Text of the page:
Thursday, November 4, 2010
Morality vs. Economic Orthodoxy
There can be no arguing that inequality and hard-times involve human suffering. From sacrifice and inconvenience at best, to death, violence, pain and starvation at the worst, poverty is a terrible burden on society. The left and right can agree on this to a point. But they also have divergent attitudes regarding the fairness of inequality, specifically in the role personal responsibility plays. For most on the left, a more deterministic view is taken of inequality; the rich and poor have largely received their lot in life from social conditions that they were or were not able to take advantage of. For most on the right, inequality is the result of personal choice; the rich and poor have created their own successes or failures through a conscious choice to determine their own fate.
The morality of helping those in need thus rests on whether or not we, as members of society that guide its structure and institutional coherence, are responsible for the effects of inequality. If we are, then we owe our fellow man a helping hand. If we are not responsible, and he has only himself to blame, then we owe him nothing. This is a larger argument that is in many ways philosophically complex, and involves many assumptions about why men do what they do. But regardless, the human suffering still exists. And to the degree that we are responsible for the plight of our fellow man, we have a moral imperative to help him.
This brings us to the second area of concern in economic policy, and again a split among left on right. We can all agree that economic growth and stability is a good thing. But the left believes a stronger government is essential to a robust economy; through investments in infrastructure, regulation, education and health care, society is strengthened, leading to a stronger economy. The right believes that less government means greater economic strength; leaving it up to the individual to do what's best for himself will result in an empowered, self-reliant and innovative population. But under the burden of heavy taxation to pay for government spending, a net pull on the economy means less opportunity and wealth for all. Both views have strong arguments in their favor, and expert economists to back them up.
Unfortunately, unless you are an economist, it is hard to know who to believe. One might believe that infrastructure or social spending is important, but what if the taxes raised to pay for them slows the economy to the point where unemployment is higher, and there is greater suffering overall. On the other hand, one might believe that infrastructure or social spending is unimportant, but paying for them will ultimately grow the economy enough to pay for them.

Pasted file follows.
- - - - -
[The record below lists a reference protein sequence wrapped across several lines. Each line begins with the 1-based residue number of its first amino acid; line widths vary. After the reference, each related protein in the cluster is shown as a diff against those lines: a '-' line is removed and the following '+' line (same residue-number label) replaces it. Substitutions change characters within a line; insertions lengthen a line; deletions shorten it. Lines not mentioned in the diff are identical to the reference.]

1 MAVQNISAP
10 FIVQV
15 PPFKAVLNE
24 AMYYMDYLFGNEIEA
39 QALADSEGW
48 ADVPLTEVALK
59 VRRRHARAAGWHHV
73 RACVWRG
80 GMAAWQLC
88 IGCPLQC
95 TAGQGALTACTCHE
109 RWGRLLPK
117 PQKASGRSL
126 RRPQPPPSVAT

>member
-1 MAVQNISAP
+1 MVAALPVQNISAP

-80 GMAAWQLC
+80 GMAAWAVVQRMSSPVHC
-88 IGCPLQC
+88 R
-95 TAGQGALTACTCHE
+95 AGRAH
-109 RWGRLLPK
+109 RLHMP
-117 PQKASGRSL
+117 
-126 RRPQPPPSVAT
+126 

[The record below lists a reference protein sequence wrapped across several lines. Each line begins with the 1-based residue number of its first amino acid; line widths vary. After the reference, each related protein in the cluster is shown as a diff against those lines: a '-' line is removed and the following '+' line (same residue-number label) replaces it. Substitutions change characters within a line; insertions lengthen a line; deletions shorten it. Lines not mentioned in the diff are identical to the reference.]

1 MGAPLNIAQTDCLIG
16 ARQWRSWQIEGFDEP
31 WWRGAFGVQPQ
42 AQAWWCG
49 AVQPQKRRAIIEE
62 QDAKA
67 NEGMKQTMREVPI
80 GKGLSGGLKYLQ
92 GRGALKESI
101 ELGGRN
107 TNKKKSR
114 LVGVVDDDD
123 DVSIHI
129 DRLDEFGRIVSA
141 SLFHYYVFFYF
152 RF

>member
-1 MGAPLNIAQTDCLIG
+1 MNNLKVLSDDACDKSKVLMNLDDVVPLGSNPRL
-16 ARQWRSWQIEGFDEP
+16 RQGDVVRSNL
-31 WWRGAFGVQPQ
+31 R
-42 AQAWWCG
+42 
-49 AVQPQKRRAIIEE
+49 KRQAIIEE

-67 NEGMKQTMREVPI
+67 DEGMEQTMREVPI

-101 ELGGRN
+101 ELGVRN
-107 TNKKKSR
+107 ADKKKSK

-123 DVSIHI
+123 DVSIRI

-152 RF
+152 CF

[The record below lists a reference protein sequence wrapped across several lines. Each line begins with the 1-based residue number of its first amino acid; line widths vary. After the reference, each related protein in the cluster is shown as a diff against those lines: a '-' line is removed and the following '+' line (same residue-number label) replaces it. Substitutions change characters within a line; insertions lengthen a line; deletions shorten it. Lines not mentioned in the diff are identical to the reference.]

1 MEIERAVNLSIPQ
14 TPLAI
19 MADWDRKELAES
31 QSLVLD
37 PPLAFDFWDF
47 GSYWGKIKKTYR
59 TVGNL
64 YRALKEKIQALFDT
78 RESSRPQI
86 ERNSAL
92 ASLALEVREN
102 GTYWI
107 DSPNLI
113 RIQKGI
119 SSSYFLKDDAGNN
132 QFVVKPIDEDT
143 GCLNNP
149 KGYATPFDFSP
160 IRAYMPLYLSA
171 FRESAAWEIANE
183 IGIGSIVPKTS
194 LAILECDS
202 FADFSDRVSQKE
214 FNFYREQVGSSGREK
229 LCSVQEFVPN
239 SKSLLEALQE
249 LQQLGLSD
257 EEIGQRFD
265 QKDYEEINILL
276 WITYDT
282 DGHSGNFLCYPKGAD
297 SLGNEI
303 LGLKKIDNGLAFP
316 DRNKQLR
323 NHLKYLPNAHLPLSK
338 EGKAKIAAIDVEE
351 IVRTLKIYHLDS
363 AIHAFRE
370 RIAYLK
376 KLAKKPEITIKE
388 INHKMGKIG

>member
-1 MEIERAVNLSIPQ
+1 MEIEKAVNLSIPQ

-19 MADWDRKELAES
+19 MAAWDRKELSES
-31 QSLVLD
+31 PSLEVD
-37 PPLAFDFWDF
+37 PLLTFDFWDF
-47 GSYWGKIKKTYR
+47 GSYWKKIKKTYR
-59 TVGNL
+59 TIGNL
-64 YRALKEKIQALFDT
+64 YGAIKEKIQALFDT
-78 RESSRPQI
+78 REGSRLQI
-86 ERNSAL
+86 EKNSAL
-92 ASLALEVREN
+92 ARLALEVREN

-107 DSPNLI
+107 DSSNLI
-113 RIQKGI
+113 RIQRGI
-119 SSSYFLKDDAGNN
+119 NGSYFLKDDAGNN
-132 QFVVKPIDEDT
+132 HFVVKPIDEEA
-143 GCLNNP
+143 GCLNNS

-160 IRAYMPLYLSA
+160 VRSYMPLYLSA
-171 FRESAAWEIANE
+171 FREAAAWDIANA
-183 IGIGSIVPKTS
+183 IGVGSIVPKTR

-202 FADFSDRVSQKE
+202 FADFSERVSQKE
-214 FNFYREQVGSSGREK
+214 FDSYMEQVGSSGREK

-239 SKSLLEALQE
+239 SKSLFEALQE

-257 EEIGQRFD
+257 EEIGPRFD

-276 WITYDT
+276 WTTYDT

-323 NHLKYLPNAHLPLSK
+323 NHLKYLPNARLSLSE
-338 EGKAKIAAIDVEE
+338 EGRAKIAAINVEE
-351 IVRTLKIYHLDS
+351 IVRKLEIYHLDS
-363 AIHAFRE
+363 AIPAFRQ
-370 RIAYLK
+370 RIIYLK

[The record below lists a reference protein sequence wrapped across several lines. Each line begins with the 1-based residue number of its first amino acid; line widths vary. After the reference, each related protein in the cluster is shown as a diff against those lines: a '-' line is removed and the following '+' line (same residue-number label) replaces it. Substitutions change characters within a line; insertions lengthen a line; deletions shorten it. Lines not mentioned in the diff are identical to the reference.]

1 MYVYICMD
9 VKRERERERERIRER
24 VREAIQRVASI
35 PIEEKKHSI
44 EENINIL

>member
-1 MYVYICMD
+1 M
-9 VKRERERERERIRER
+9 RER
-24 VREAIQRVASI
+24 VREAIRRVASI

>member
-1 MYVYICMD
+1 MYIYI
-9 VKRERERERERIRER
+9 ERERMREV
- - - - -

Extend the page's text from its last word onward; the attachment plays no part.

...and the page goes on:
These two views, the moral and economic orthodoxy, together form a sort of feedback loop in which moral arguments are used to bolster economic arguments, which then bolster the original moral argument. So if you believe social responsibility requires government spending, it would bolster a view that government spending is good for the economy, which in turn is the socially responsible thing to do. And if you believe in personal responsibility and less government, it is easier to embrace a view that less government spending is actually good for economic growth. And economic growth would seem to reward your original premise that personal responsibility has little need for government.
But if personal responsibility is all that is needed to escape poverty, then whether or not the economy is growing would seem little more than an inconvenience. For while the left feels that poverty and social dysfunction is a problem of social responsibility, remedied not only by economic strength but government intervention, the right doesn't believe it has much to do with economic growth. Sure, they know there would be less of it if in a strong economy, but most of the suffering we associate with poverty - the drug use, low-skill jobs, violence, etc. are all situations the right feels are chosen. There is always, according to them, the possibility of working harder and pulling yourself up by your own bootstraps, as they say.
So it is difficult to see how complaints on the right of burdensome government spending are expressions of moral concern for the welfare of fellow man. At best, they are irritated over less potential for success among some people (people like them?), because - let's face it - there will always be people who will choose failure. At worst, they are expressions of irritation with their own pocketbook being marginally reduced. In which case the moral argument seems slight indeed. What you mainly have is a convenient embrace of conservative economic orthodoxy less on its merits (who but serious economists after all can really parse the complex algorithms of supply-side vs. Keynesian economics), than for purely philosophical and mostly self-interested reasons.